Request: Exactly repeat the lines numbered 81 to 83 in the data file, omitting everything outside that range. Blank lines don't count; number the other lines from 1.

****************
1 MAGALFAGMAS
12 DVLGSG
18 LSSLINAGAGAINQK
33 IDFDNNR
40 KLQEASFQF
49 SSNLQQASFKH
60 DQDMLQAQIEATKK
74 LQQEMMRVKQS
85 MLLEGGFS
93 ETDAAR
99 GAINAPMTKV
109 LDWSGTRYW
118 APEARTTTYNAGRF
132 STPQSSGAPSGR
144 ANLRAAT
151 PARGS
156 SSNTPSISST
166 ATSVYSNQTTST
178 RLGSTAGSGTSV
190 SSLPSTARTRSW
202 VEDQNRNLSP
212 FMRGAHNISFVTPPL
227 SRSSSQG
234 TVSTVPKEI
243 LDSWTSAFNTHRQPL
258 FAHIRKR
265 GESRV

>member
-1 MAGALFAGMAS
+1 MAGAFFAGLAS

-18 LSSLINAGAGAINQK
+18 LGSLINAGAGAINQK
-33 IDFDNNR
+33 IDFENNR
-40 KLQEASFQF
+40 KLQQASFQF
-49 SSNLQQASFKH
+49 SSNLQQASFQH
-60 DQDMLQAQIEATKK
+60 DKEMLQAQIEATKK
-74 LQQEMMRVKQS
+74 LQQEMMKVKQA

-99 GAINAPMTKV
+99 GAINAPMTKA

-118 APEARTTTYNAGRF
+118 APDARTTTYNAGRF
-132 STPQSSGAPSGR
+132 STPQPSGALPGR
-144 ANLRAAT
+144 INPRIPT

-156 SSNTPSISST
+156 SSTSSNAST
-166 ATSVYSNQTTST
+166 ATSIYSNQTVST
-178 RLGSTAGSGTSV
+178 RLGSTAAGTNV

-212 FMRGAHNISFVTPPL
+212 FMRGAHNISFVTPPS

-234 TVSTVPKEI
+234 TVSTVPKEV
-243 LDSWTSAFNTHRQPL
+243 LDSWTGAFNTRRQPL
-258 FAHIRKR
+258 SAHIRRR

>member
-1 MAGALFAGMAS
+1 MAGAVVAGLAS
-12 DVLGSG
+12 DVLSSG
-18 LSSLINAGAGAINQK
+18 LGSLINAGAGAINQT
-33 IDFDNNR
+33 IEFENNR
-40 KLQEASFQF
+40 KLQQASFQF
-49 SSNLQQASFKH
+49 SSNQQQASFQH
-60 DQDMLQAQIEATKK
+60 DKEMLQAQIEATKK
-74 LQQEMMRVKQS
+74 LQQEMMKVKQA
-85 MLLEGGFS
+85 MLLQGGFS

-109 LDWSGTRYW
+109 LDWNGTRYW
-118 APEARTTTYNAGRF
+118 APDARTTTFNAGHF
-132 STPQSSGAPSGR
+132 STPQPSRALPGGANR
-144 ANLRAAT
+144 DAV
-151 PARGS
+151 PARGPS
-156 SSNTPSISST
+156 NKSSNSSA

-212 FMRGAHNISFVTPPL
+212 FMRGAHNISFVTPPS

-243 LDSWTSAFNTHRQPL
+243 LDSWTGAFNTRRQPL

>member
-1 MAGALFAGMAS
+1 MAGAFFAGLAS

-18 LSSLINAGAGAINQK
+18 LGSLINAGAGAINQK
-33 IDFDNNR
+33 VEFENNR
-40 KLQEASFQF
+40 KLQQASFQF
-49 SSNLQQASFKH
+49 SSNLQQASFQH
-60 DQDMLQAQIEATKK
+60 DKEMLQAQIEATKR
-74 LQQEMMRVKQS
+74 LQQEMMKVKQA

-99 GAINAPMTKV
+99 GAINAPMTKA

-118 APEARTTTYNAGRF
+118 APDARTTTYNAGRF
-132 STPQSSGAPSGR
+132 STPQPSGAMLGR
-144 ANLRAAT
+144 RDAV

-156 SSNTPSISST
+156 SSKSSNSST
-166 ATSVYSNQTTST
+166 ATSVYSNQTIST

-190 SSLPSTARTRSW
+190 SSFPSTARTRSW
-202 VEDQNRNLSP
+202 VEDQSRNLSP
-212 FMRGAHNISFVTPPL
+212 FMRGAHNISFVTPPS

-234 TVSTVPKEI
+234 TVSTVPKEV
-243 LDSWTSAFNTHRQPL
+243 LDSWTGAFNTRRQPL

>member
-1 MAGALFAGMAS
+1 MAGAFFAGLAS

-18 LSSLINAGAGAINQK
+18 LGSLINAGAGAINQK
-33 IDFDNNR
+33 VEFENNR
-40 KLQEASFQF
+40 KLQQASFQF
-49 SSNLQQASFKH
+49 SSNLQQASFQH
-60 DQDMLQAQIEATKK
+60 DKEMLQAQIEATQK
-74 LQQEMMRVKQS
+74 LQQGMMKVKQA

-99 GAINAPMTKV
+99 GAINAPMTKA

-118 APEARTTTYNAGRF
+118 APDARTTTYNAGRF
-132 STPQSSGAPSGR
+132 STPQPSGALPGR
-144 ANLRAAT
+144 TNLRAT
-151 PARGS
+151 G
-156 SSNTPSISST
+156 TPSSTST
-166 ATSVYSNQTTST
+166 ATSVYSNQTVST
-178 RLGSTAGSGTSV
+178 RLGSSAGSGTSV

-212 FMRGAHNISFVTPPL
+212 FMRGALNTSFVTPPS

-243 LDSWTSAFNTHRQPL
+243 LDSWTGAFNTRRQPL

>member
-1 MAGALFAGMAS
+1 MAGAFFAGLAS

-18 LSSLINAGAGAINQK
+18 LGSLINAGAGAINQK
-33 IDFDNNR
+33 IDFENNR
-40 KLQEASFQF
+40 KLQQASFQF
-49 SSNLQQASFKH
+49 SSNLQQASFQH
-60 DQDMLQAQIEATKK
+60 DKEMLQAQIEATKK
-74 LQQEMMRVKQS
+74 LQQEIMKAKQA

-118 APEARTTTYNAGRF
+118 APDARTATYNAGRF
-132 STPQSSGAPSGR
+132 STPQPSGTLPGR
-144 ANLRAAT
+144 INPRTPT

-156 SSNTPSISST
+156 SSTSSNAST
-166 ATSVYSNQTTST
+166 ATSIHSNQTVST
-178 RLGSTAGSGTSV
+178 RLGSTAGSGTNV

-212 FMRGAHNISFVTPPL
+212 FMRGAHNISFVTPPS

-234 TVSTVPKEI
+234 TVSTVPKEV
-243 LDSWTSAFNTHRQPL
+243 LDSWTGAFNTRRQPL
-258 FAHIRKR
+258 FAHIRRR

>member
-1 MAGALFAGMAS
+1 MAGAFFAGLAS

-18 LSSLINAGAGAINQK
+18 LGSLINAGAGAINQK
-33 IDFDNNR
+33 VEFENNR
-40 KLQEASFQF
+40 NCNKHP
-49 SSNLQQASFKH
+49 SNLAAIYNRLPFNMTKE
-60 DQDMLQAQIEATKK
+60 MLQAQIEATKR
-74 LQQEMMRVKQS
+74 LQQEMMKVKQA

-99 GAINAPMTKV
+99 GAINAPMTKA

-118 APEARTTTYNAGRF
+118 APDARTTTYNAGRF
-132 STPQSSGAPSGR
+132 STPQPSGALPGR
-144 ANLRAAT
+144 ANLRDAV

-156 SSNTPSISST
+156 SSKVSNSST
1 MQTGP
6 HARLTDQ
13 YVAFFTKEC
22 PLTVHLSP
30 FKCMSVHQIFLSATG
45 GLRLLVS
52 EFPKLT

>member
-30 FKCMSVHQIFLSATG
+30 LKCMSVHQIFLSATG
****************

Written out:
+74 LQQEMMKVKQA
-85 MLLEGGFS
+85 MLLQGGFS